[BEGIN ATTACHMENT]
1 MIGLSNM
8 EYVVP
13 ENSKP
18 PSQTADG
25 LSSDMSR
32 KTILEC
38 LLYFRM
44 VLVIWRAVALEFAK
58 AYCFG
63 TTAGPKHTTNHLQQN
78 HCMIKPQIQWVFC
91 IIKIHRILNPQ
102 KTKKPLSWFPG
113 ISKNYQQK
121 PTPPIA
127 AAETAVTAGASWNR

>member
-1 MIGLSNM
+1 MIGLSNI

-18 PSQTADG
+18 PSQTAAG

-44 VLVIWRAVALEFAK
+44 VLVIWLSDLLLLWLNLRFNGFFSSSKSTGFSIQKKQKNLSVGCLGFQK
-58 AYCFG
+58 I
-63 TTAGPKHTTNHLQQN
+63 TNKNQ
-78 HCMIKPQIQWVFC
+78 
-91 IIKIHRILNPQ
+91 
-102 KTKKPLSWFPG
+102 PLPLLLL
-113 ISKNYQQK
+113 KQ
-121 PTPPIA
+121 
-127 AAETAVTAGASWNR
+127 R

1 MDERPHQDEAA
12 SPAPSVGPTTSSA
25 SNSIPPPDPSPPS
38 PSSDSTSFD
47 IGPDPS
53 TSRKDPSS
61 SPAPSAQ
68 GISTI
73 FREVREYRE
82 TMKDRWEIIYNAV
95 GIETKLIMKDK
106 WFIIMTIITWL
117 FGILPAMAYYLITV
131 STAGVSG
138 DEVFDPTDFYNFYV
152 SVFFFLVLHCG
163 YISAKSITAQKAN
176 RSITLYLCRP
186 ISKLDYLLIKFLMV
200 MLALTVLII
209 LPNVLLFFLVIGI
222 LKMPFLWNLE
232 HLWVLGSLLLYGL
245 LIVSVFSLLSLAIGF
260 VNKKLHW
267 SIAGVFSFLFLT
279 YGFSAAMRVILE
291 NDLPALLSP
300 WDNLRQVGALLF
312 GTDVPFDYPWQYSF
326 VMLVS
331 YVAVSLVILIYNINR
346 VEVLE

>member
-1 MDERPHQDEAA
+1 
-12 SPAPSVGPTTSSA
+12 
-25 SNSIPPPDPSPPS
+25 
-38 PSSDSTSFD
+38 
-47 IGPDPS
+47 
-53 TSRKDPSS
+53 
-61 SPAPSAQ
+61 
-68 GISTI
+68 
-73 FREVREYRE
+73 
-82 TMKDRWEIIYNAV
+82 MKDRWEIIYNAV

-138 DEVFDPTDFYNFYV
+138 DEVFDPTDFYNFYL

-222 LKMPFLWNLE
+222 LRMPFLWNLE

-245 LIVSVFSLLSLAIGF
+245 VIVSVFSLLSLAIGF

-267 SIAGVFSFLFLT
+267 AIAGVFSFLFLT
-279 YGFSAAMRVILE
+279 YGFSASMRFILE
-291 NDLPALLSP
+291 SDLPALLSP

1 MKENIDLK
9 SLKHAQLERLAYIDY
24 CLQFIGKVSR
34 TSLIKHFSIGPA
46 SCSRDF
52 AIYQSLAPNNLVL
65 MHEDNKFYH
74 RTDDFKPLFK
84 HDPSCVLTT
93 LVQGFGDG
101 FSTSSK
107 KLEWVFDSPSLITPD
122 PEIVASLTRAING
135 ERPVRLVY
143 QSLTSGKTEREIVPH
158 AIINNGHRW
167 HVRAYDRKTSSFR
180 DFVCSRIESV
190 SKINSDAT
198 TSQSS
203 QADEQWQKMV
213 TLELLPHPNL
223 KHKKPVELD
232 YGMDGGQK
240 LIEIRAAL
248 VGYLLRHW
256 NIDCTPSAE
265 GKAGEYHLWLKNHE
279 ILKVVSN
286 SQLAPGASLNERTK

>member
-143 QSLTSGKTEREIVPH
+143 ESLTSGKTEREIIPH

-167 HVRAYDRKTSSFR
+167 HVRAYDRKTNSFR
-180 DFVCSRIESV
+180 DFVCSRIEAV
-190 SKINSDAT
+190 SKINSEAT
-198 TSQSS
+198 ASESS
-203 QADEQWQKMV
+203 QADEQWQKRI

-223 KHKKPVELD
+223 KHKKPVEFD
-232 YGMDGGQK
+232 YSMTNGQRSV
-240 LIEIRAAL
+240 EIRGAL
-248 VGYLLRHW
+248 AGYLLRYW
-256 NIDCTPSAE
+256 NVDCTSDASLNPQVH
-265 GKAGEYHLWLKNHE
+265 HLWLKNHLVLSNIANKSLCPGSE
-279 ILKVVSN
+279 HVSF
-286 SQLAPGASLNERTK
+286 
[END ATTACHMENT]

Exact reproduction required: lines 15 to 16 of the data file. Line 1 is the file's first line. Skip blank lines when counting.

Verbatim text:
121 PTPPIA
127 AAETAVTAGASWNR